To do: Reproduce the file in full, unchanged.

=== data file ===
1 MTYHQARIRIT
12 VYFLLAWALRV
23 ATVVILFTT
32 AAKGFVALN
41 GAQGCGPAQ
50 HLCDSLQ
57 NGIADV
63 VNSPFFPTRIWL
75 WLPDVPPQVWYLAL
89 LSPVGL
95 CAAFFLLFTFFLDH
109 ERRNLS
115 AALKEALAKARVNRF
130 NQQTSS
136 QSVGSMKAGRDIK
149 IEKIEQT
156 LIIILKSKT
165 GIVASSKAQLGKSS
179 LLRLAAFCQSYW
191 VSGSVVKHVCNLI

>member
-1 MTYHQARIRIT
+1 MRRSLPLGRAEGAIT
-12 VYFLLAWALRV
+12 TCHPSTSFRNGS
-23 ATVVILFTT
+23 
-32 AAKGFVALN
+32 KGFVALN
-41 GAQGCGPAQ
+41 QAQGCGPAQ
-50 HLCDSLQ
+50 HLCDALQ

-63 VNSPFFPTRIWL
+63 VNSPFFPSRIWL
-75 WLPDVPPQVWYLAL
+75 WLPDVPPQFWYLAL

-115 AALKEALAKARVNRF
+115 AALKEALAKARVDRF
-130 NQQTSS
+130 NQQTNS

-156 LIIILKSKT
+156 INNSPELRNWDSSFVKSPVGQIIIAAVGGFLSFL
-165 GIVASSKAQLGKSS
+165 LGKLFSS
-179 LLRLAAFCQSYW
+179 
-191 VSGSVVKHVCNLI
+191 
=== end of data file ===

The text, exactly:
1 MTYHQARIRIT
12 VYFLLAWALRV
23 ATVVILFTT
32 AAKGFVALN
41 GAQGCGPAQ
50 HLCDSLQ
57 NGIADV
63 VNSPFFPTRIWL
75 WLPDVPPQVWYLAL
89 LSPVGL
95 CAAFFLLFTFFLDH
109 ERRNLS
115 AALKEALAKARVNRF
130 NQQTSS
136 QSVGSMKAGRDIK
149 IEKIEQT
156 LIIILKSKT
165 GIVASSKAQLGKSS
179 LLRLAAFCQSYW
191 VSGSVVKHVCNLI

>member
-1 MTYHQARIRIT
+1 MRRSLPLGRAEGAIT
-12 VYFLLAWALRV
+12 TCHPSTSFRNGS
-23 ATVVILFTT
+23 
-32 AAKGFVALN
+32 KGFVALN
-41 GAQGCGPAQ
+41 QAQGCGPAQ
-50 HLCDSLQ
+50 HLCDALQ

-63 VNSPFFPTRIWL
+63 VNSPFFPSRIWL
-75 WLPDVPPQVWYLAL
+75 WLPDVPPQFWYLAL

-115 AALKEALAKARVNRF
+115 AALKEALAKARVDRF
-130 NQQTSS
+130 NQQTNS

-156 LIIILKSKT
+156 INNSPELRNWDSSFVKSPVGQIIIAAVGGFLSFL
-165 GIVASSKAQLGKSS
+165 LGKLFSS
-179 LLRLAAFCQSYW
+179 
-191 VSGSVVKHVCNLI
+191 